A Stay at Scenic Kadamane Tea Estate
By Aravinda Anantharaman
If you drive 250 kilometers west of Bangalore, you reach Sakleshpur, where the coffee country begins. And sitting here amongst the coffee estates is a tea garden called Kadamane. And that itself seemed reason enough to visit. I spent a weekend there recently, and it’s one of the nicest breaks I’ve had. I booked a room at the Sinna Dorai’s Bungalow. So Sinna Dorai is how assistant managers were addressed. Sinna translates to small, literally, or assistant, to be more precise. Venky Muthiah, whose family has owned Kadamane for years, decided to convert the assistant manager’s bungalows and open them out to tourists. He’s done this with estates they own in the Nilgiris (Valparai and Gudalur).
Kadamane was planted nearly a century ago; its bungalows are old and very charming and very well preserved. The interiors have been done very tastefully. The rooms are modern and comfortable but don’t lose that old-world charm. And I think that’s a fine balance they’ve managed to maintain. There were three Sinna Dorais, so the bungalow itself was large. These really wide verandas go all around, and these are great spaces to lounge in because the views are fantastic. I learned that the Sinna Dorais needed to keep an eye on everything that was going on, whether the gates, the tea sections themselves, or the factories, so the bungalows were strategically located, and you get a 360-degree view of what was going on around you. There’s also a tennis court, probably something assistant managers enjoyed.
There’s also a pool table, which I don’t think is from the time of the Sinna Dorais. I enjoyed a small library with its old Planter’s Chronicles collection and discovering a story that rivals the Jungle Book. It’s called the Bad Girl of Kadamane, and it features a Sinna Dorai named Angus Hutton, man-eating tigers, and a lost child. And, of course, bears.
It must be said that the British had a sense of adventure, whether facing man-eating tigers or the prospect of creating a large-scale plantation. Standing here, I imagine them arriving at these forested hillsides so far from their home, plotting roads, earmarking sections to cultivate tea, and building a little world. As I look at the vast expanse and the twisting roads, I try to imagine what an assistant manager would have seen or imagined possible. Sure, it’s a way of life that’s no longer relevant today because the world of tea is changing. But there is an incredibly rich and fascinating history that is worth recording and preserving.
The room I booked was not one of the planters’ rooms but a cottage just a little away from the main building. And this used to be a post office before. It is slightly larger, a little private, and enjoyable. Kadamane spans 7,500 acres, but only 1,000 have been planted with tea. So you see slopes of tea but also generous stretches of the sholas. In the silence – I don’t know much about birds, but you can hear bird songs. I could recognize the jungle fowl. I recognized the incessant hammering of the woodpecker. I also listened to, oddly, the peacock. Once, we heard a noise, which we later learned was barking deer. We came out quickly and caught a glimpse of it, but then the lorry tramped down the road and sent the deer scurrying into the bushes.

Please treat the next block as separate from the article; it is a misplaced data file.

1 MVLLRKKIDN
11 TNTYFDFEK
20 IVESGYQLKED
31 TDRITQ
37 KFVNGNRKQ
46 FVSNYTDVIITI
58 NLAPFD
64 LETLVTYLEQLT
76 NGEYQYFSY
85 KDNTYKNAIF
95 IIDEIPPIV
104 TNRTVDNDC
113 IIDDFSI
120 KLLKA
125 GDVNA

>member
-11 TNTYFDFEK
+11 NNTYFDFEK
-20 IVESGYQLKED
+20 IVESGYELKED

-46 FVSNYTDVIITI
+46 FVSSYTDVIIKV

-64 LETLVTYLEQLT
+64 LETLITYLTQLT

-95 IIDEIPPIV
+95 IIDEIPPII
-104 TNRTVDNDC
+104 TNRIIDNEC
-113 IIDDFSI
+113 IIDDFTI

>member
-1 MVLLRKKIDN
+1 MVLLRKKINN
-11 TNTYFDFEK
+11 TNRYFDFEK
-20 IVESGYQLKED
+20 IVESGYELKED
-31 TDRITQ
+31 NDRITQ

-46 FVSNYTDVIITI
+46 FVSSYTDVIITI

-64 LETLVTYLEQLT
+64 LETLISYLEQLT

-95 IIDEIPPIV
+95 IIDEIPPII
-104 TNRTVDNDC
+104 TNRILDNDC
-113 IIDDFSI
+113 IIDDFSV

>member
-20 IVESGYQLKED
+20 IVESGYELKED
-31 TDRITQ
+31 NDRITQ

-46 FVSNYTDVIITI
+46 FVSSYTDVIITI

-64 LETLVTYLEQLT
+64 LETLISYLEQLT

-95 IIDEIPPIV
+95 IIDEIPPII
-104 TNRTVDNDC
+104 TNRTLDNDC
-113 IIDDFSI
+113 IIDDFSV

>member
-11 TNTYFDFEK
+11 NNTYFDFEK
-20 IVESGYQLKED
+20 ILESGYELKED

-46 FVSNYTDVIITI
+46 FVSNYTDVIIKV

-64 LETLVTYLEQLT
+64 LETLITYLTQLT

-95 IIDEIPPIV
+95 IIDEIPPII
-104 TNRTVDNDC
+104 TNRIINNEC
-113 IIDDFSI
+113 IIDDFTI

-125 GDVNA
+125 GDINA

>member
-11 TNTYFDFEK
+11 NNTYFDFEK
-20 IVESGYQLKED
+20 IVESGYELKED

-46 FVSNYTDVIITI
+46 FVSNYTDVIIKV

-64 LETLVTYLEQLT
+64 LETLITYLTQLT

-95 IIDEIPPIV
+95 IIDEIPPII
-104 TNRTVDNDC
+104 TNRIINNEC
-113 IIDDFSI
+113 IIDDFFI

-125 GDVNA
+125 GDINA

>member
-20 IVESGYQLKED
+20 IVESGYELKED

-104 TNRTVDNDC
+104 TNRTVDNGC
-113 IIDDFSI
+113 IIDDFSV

I also liked that there’s no restaurant, but there’s a kitchen and a dining room, and you go there at mealtimes, just like the Sinna Dorais used to, to eat hearty meals made with delicious local produce. The idea of Sinna Dorais bungalow is to come here and do nothing, but they also have a few activities. We did a couple of them: one was tea time on the hill. So there’s a Jeep in which we drove up to this hill on the property, but it has amazing views. Piping hot tea had been packed. Crispy hot bajjis had been packed. There were a few deck chairs. So we just sat down, spent a little time, and enjoyed it… it was Tea Time with a View. But that other activity was my favorite because you took the 4×4 and drove into the forest on the property. There was a small clearing. We spent an hour enjoying a stream flowing nearby, surrounded by forest, watching a couple of Malabar giant squirrels gamboling on the tree. And it’s an experience I’ve never had before. And sitting there surrounded by forest, the name Kadamane, which translates to ‘forest home,’ seems so apt.
The rest of the weekend went into reading a fat murder mystery I was carrying. Wi-Fi and mobile signals are iffy, so you get a digital detox. And because Kadamane is a working estate, we decided to walk down and take a peek at the tea factory. There was a large chimney puffing out smoke. Just like Willy Wonka’s factory, my son said. Inside, on large troughs, the day’s plucking was withering gently, and yesterday’s leaves were making their way into the CTC machines and then being sorted by grades. You get this aroma of fresh tea that you never get anywhere else but in the factory.
Sinna Dorai’s bungalow is a great example of tea tourism done right because it’s indulgent without being excessive. It’s luxurious yet accessible and affordable. And just, quite simply, a great getaway. The only thing I wish guests would do more is to ask about the tea because, for tea, this would have been a missed experience.
- Authentic and Sustainable Tea Tourism by Anesce Dremen
- Tourism Handbook Elevates Immersive Travel by Roopak Goswami
- Details: Book a stay at Sinna Dorais Bungalows